Residents of dysfunctional Ditsobotla hoping for the best

Filth, potholes and lack of water mark municipality's problems

Mpho Koka Journalist
Several street corners have turned into dumping sites with mountains of rubbish piling up every day as Ditsobotla local municipality struggles to provide basic services.
Several street corners have turned into dumping sites with mountains of rubbish piling up every day as Ditsobotla local municipality struggles to provide basic services.
Image: Veli Nhlapo

Despite an almost two-hour delay to the start of voting at Thabo Mpempe Primary School, dozens of residents in the dysfunctional Ditsobotla local municipality in Lichtenburg, North West, were in high spirits.

Residents of Boikhutso started arriving at the voting station as early as 6.30am, some dressed in political party regalia.

Zachariah Makinye, 61, of Boikhutso Ext 3, said: “I arrived here at 7am. I am happy that I am voting. I believe my vote will benefit all of us in the community of ward 3. After my vote, I believe the conditions in my area will change.”

Another Ext 3 resident, Lazarus Monnatlala, 66, said he wants his vote to urge the government to provide better services for him and his family.

“I don’t have water at home. I struggle to get water. The roads here are difficult to travel on. There are potholes everywhere. I want our government to help us,” said Monnatlala.

The voting station had not opened by 8.30am due to complaints by political party agents about the IEC presiding officer at the station.

After talks of almost 30 minutes between police, party agents and the presiding officer, with voters looking on, an agreement was reached that the presiding officer should not preside over the election, which was received with joy by voters.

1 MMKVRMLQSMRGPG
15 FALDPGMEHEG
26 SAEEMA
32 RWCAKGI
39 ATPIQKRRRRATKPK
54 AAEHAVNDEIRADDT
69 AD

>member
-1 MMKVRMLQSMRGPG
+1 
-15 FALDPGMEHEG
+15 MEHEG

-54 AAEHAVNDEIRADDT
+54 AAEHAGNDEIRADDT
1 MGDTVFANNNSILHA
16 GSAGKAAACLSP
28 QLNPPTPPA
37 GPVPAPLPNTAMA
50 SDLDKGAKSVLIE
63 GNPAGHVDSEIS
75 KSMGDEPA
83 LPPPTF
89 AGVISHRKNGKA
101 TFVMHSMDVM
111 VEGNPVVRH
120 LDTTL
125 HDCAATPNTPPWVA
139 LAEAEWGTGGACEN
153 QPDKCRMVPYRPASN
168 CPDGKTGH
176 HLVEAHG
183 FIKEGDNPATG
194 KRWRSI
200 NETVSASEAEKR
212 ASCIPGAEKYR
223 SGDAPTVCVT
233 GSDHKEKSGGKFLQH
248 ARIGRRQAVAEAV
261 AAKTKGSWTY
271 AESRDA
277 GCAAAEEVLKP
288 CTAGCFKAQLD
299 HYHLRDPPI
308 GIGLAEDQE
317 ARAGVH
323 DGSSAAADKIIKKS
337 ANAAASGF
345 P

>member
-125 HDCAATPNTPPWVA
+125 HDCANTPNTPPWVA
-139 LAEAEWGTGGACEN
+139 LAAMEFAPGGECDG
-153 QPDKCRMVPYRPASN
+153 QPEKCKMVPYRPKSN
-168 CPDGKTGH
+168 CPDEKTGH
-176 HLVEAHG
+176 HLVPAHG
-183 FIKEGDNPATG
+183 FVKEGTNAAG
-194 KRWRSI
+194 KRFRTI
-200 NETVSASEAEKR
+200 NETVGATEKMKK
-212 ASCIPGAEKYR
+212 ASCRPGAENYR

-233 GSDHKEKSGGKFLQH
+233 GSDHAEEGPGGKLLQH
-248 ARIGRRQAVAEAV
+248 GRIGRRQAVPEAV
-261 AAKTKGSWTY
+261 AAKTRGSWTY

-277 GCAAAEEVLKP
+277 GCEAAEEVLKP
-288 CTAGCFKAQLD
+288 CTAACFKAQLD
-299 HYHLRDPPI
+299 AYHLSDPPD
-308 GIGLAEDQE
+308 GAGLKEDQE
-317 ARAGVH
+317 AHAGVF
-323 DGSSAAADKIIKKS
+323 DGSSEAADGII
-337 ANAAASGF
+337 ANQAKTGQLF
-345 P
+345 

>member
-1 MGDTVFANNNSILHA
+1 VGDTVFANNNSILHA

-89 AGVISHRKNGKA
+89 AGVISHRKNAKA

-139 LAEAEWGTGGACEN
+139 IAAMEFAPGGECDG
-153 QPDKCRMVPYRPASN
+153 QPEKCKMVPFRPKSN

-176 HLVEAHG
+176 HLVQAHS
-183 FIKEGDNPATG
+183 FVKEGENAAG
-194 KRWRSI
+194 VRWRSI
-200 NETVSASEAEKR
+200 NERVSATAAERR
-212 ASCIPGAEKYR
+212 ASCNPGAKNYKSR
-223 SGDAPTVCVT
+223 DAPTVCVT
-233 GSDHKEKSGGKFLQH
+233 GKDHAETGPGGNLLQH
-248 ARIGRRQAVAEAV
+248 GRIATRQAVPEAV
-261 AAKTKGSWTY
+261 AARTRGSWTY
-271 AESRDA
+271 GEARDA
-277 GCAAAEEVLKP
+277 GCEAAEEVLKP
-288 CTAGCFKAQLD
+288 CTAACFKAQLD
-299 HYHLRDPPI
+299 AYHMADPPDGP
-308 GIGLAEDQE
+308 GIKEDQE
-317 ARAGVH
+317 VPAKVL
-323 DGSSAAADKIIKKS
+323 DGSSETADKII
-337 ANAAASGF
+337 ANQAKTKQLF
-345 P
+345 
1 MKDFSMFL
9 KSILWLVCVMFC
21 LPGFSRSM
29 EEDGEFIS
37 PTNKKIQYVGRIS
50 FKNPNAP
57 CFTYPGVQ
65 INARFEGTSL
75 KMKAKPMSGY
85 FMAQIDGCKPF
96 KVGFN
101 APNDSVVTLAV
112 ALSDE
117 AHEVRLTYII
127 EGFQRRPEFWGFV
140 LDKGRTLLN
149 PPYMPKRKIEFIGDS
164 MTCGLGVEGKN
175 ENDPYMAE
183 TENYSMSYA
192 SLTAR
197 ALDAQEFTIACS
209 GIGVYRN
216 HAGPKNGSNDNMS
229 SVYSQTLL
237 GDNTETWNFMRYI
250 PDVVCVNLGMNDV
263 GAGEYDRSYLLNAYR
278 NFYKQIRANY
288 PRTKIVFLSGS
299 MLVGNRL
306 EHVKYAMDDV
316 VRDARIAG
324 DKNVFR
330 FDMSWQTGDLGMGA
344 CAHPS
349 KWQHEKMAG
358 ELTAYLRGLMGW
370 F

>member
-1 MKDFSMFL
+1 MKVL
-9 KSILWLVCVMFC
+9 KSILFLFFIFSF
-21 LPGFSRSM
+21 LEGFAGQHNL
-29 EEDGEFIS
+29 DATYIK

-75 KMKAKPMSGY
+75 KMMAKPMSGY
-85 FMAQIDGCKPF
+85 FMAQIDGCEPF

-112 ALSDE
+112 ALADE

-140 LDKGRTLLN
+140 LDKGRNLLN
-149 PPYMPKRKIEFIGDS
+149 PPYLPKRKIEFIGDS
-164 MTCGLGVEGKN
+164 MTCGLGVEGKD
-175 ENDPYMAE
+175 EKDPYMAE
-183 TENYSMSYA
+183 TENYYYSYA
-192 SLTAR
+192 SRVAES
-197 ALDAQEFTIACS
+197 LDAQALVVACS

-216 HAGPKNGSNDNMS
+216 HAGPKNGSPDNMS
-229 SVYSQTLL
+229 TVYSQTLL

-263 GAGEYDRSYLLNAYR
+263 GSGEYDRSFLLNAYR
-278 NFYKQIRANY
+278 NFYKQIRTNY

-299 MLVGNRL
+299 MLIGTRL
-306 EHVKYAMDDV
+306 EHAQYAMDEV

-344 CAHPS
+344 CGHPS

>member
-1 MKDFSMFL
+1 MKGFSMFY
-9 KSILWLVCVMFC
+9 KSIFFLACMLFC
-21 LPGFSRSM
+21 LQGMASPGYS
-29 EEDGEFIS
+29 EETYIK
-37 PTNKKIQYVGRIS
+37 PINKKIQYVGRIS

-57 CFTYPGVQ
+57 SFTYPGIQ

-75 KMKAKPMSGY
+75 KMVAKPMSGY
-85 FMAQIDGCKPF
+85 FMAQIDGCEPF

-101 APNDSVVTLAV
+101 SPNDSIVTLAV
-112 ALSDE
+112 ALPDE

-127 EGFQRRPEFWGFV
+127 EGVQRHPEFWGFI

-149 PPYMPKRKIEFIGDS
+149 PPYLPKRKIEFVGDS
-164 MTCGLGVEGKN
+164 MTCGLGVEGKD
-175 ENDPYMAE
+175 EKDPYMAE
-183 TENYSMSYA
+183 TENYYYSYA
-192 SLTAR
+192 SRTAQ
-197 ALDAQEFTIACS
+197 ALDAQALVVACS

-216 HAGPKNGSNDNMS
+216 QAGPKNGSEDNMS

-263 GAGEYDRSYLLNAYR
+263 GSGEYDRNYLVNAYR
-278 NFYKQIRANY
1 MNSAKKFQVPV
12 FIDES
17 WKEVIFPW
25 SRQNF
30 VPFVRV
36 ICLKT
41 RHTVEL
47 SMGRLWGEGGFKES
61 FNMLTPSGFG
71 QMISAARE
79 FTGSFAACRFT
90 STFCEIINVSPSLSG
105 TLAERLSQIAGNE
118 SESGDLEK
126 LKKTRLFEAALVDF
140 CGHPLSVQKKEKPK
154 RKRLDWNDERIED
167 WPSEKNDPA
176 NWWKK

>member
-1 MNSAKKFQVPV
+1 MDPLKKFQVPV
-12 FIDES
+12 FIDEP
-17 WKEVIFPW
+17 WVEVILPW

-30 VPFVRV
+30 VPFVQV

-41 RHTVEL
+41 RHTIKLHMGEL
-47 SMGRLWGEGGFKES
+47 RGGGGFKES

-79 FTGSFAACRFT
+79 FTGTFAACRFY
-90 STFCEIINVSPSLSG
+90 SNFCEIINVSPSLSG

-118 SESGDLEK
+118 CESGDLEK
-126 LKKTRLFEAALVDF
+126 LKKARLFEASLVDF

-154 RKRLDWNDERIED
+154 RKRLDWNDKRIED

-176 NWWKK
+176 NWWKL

The most touching scene was when 69-year-old Maria Malakaje, whose right leg has been amputated, was carried by two IEC officials as she cast her vote. 

It's not clear if she didn't know about the special vote at the weekend for disabled people, or whether IEC officials did not pitch at her home.

Another resident, Elliot Mazwembe, 26, said he was voting so that jobs are created for young people like him.

“We are really struggling, my brother. We hustle every day. We need jobs. The government should provide jobs for us so that we can earn a living,” said Mazwembe.

Meanwhile, at Ditsobotla Primary voting station located in ward 1, the situation was quiet as there were no queues at all and a few people were trickling in.

First time voter Lebogang Dielele, 19, of Extension 2, said she was overcome with joy.

“When I woke up today, my heart told me to go and vote. I am tired of seeing garbage all over the streets,” said Dielele.

The Ditsobotla municipality has been rocked by ANC factional battles, which led to the collapse of service delivery and saw the appointment of 12 municipal managers, two administrators and two mayors in just five years.

The instability in the administration of the municipality has led to poor service delivery with many residents of Lichtenburg, where the municipality sits, living without water, while there were constant power cuts and heaps of uncollected refuse at almost every corner.

The roads are in a state of disrepair, with potholes everywhere, while some roads that were once tarred have deteriorated into gravel due to a lack of maintenance.

Would you like to comment on this article or view other readers' comments? Register (it’s quick and free) or sign in now.

Speech Bubbles

Please read our Comment Policy before commenting.